About the Magnolia Tree

Updated February 21, 2017

Magnolias (Magnolia spp.) are technically any of the flowering shrubs and trees that belong to the genus "magnolia," which includes around 80 individual species, native to North America and Southeast Asia. Many gardeners and landscapers know the tree best for its large, showy blossoms, which suit it well to cultivation as an ornamental specimen tree. Historically, some species of the tree have been used for timber or for medicinal preparations.

Growing Conditions

Most varieties of magnolia grow best in full to partial sun. Generally, they prefer soil that is moist but well drained, fairly intolerant of either wet feet or drought. One exception is the Southern Magnolia or Bull Bay Magnolia (Magnolia grandiflora), which is well adapted to drought conditions once its root system has developed. For ideal growth, look for a sheltered site, where the tree will not endure harsh winds, which can be detrimental to the tree's relatively delicate branches and leaves, as well as its blossoms. Preferred climate conditions vary among cultivars, though some cold-hardy magnolia varieties may thrive in zone 3, while other varieties may grow in zones 8 or even 9.


Avoid transplanting magnolia trees, as they have delicate, ropy root systems. If absolutely necessary, transplant before the tree's trunk has reached a diameter of 4 inches. Plant an evergreen magnolia in the early spring and a deciduous magnolia in the fall. You can propagate a magnolia by seed or from cuttings, grafting or layering. Propagation by cuttings is most effective when taken from juvenile trees.

Potential Problems

Magnolias are relatively resistant to most pests and diseases, compared with other ornamental tree species. However, you should monitor for any signs of soft or armoured scale insects. In addition, the magnolia root borer (Euzophera magnolialis) occasionally targets the species. Nematodes can also pose problems, attacking the tree's roots. In some cases, larger wildlife targets the tree's seeds and flowers. On the other hand, usually beetles pollinate the magnolia, not bees or butterflies; avoid removing apparent pests you cannot identify, as they may be helpful pollinators. Watch for any signs of disease, such as stem canker, powdery mildew, rot or verticillium wilt.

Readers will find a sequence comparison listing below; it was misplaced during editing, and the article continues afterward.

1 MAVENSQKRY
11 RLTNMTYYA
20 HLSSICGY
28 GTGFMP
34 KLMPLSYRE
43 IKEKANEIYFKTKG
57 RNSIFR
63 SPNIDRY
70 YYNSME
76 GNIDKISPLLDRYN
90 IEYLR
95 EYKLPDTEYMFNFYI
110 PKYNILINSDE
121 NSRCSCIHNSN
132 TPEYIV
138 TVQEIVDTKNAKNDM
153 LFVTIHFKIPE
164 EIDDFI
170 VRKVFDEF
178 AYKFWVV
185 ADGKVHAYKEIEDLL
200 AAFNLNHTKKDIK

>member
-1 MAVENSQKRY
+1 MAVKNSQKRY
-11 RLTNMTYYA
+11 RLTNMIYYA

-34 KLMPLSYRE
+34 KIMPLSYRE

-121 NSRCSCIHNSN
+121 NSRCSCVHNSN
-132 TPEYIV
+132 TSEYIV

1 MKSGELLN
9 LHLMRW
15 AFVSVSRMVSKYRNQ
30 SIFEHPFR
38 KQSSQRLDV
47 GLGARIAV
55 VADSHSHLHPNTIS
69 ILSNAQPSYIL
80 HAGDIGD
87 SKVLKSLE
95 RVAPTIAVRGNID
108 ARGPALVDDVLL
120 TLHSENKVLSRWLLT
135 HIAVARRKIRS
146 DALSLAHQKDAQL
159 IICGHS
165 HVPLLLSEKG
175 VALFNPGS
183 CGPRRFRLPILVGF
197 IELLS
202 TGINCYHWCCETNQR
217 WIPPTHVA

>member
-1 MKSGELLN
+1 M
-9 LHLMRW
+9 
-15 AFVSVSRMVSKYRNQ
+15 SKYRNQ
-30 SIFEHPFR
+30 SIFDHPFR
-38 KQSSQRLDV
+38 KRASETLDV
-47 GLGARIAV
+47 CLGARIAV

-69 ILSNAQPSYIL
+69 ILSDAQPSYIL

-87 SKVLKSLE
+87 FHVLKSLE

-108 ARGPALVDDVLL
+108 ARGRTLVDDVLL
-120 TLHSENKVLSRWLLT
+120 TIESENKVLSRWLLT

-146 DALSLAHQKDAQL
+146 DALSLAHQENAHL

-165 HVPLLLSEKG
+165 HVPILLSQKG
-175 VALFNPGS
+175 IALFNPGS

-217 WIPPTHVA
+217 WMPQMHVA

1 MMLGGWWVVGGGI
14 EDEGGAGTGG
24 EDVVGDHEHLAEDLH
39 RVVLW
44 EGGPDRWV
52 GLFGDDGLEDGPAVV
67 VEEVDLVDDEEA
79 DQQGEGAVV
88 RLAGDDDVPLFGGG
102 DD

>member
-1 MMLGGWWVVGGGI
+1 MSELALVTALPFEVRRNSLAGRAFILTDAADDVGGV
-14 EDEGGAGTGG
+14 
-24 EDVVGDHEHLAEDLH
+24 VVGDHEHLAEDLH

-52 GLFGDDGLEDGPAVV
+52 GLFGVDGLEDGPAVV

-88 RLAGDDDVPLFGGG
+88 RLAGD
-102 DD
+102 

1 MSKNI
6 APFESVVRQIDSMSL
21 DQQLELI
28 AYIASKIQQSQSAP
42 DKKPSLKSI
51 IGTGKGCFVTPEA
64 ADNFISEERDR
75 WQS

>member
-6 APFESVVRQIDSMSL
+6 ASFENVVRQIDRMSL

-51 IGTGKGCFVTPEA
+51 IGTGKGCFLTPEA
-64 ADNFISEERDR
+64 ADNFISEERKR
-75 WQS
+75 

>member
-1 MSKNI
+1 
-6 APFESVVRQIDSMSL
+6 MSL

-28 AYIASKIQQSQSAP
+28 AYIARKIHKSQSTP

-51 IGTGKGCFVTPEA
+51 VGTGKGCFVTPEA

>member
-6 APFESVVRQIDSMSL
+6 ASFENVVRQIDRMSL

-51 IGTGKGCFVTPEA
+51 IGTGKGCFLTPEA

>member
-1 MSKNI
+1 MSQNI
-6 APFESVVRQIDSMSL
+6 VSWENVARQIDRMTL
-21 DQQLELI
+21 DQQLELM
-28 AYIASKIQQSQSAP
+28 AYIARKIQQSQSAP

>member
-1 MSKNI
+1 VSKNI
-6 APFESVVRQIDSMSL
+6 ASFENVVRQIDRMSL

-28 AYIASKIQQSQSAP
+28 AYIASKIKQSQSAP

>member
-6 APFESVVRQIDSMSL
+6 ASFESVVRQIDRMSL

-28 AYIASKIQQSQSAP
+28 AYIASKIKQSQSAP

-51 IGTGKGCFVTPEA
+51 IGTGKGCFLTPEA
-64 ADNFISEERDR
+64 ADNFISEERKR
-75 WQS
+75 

You can select from many varieties of magnolia, each suited to slightly different growing conditions and presenting a slightly different appearance. For warm climates, consider the cucumber magnolia (Magnolia acuminata) or the Ashe magnolia (Magnolia macrophylla var. ashei). The umbrella magnolia (Magnolia tripetala) is small to medium-sized, ideal for smaller yards. Several hybrid cultivars, derived from M. stellata and M. x soulangiana, produce early blossoms; they are known collectively as "The Girls," because of their female names: Ann, Betty, Judy, Randy, Ricki, Susan, Jane and Pinkie.

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About the Author

Danielle Hill has been writing, editing and translating since 2005. She has contributed to "Globe Pequot" Barcelona travel guide, "Gulfshore Business Magazine," "Connecting Lines: New Poetry from Mexico" and "The Barcelona Review." She has trained in neuro-linguistic programming and holds a Bachelor of Arts in comparative literature and literary translation from Brown University.